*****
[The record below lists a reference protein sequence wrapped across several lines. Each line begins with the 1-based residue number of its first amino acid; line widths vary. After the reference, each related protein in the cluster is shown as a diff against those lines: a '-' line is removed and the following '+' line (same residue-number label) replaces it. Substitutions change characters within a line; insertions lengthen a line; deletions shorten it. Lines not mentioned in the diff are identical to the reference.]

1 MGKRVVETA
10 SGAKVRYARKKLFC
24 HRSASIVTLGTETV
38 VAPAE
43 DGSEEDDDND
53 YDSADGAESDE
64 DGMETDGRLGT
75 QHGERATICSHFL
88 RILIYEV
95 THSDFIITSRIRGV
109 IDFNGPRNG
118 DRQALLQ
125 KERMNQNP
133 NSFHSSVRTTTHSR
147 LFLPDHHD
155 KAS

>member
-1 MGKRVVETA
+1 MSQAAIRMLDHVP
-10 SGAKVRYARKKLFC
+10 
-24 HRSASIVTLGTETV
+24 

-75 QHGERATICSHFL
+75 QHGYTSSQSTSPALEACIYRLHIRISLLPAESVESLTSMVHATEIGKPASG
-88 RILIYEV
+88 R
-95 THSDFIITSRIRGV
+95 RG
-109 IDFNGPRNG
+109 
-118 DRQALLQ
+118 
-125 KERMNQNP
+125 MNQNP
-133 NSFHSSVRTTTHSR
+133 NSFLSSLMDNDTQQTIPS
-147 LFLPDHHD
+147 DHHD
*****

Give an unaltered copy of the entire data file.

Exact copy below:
[The record below lists a reference protein sequence wrapped across several lines. Each line begins with the 1-based residue number of its first amino acid; line widths vary. After the reference, each related protein in the cluster is shown as a diff against those lines: a '-' line is removed and the following '+' line (same residue-number label) replaces it. Substitutions change characters within a line; insertions lengthen a line; deletions shorten it. Lines not mentioned in the diff are identical to the reference.]

1 MGKRVVETA
10 SGAKVRYARKKLFC
24 HRSASIVTLGTETV
38 VAPAE
43 DGSEEDDDND
53 YDSADGAESDE
64 DGMETDGRLGT
75 QHGERATICSHFL
88 RILIYEV
95 THSDFIITSRIRGV
109 IDFNGPRNG
118 DRQALLQ
125 KERMNQNP
133 NSFHSSVRTTTHSR
147 LFLPDHHD
155 KAS

>member
-1 MGKRVVETA
+1 MSQAAIRMLDHVP
-10 SGAKVRYARKKLFC
+10 
-24 HRSASIVTLGTETV
+24 

-75 QHGERATICSHFL
+75 QHGYTSSQSTSPALEACIYRLHIRISLLPAESVESLTSMVHATEIGKPASG
-88 RILIYEV
+88 R
-95 THSDFIITSRIRGV
+95 RG
-109 IDFNGPRNG
+109 
-118 DRQALLQ
+118 
-125 KERMNQNP
+125 MNQNP
-133 NSFHSSVRTTTHSR
+133 NSFLSSLMDNDTQQTIPS
-147 LFLPDHHD
+147 DHHD